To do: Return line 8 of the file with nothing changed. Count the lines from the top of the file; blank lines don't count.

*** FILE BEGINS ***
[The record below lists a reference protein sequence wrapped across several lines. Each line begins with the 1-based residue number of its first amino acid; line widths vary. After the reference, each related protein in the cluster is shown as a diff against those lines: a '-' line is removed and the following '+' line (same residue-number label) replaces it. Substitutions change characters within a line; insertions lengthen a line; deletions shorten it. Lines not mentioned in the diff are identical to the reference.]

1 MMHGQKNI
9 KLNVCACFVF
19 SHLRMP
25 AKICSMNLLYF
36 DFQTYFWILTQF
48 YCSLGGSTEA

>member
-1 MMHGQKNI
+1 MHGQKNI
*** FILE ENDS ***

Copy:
>member